Up a Crick Without a Paddle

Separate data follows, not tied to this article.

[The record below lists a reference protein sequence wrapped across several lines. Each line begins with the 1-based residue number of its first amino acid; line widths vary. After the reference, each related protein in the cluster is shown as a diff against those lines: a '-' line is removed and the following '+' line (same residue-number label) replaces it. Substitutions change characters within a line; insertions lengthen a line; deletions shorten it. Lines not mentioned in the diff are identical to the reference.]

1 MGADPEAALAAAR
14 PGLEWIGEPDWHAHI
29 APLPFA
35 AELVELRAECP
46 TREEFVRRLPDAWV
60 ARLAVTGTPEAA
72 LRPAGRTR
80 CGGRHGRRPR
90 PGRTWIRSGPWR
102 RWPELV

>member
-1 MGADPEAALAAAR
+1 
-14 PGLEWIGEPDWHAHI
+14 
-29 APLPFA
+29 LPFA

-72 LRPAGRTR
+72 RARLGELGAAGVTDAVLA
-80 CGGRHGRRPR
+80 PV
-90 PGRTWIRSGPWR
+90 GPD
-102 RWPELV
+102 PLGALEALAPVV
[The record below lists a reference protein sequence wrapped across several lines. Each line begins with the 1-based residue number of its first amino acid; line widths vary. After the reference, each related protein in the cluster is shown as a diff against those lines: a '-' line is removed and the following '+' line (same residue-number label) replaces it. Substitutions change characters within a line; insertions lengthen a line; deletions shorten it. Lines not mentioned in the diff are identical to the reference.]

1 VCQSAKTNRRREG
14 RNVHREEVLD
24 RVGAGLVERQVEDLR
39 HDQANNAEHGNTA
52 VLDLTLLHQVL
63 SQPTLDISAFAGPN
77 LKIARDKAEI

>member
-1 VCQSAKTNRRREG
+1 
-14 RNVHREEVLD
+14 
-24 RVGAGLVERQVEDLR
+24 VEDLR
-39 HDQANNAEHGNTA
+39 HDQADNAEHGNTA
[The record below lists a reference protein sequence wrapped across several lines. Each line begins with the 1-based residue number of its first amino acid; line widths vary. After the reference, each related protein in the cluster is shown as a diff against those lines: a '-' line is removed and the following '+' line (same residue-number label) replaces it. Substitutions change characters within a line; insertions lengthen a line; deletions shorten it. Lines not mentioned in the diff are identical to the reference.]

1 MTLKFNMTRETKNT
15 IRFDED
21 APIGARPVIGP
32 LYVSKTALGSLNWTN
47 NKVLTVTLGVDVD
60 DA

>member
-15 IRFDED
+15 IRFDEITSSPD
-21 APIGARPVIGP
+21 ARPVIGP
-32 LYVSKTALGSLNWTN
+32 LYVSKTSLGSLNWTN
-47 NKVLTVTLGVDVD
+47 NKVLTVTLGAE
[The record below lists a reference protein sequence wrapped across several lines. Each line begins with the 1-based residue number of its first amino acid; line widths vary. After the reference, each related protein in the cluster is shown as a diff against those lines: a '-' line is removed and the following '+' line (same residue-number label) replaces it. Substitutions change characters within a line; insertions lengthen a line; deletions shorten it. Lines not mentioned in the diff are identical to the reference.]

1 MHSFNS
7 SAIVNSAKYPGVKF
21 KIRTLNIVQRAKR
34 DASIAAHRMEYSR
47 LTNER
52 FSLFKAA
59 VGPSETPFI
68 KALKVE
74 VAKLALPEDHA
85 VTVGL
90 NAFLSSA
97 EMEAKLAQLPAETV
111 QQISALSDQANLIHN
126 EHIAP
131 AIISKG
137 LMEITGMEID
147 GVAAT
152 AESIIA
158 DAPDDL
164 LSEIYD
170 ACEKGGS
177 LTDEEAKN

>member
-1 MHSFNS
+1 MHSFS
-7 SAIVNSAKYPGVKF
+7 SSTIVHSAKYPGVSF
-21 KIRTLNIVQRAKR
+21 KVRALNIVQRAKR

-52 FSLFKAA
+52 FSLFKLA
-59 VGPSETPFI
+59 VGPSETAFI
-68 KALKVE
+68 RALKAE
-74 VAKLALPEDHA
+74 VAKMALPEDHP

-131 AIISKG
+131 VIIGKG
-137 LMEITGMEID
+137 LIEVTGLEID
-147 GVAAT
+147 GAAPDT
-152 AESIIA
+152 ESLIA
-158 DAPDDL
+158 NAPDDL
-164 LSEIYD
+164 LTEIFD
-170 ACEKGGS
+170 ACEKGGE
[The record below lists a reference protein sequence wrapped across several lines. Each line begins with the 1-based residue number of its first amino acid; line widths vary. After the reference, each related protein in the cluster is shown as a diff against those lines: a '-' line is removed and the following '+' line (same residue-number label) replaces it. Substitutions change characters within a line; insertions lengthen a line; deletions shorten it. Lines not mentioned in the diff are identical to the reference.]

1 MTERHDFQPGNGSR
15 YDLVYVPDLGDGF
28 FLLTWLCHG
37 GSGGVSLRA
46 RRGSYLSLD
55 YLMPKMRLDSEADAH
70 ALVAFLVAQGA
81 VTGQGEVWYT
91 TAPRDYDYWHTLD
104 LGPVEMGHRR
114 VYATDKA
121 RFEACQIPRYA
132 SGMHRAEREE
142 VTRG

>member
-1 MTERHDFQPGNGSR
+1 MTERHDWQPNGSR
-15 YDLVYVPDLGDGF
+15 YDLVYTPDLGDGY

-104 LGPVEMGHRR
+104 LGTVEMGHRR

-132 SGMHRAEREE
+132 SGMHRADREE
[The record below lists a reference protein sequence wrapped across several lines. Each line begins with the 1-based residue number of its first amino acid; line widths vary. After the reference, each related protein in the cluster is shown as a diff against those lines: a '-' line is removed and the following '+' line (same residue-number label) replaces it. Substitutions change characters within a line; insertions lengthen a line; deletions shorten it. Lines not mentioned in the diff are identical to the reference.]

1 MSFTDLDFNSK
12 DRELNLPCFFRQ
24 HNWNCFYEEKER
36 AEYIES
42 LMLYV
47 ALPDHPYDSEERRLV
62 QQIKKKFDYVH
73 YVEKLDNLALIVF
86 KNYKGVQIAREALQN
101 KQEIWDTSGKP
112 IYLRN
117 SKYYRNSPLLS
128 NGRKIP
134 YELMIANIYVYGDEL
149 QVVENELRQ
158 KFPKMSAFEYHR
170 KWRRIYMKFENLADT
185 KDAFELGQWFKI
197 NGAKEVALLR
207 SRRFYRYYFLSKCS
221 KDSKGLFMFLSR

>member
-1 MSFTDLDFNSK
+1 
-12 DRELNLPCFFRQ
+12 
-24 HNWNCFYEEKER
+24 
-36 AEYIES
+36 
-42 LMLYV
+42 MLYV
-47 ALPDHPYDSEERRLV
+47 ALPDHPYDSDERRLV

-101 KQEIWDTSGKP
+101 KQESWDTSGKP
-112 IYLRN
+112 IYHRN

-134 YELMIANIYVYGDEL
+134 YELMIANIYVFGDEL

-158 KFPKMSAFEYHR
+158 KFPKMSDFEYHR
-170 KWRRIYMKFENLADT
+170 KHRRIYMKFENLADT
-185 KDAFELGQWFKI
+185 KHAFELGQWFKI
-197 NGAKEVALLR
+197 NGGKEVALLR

Can you name the two men who discovered the "DNA computer" back in 1953? When James Watson and Francis Crick discovered the double-helix DNA molecule, it was the best of times and the worst of times for Dr. Crick. Though he enjoyed his worldwide celebrity status, how was he to explain the incredible amount of information encoded in the strands of DNA? A self-described agnostic with "a strong inclination towards atheism," it was inconceivable to Crick that an intelligent Creator had anything to do with it. So he resurrected a nifty little idea from the eighteenth century called "panspermia" - a hypothesis that seeds of life exist all over the universe. He postulated that one or more of those seeds hitchhiked a ride to earth on a comet, giving rise to life on our planet. (No, we're not making this up.) Of course, panspermia doesn't even begin to explain how those seeds of life came to be. It just enabled Crick to sidestep the issue and avoid the obvious - that information-laden DNA molecules are far too complex to have arisen by chance and undirected processes. No "seeds" have ever been found anywhere in the universe. Though panspermia is nothing but pure speculation, Crick's belief in it underscores the fact that so many scientists today - including evolutionary biologists with their "goo to you" just-so stories - are willing to believe in anything ... anything other than God. Those are our thoughts. What are yours?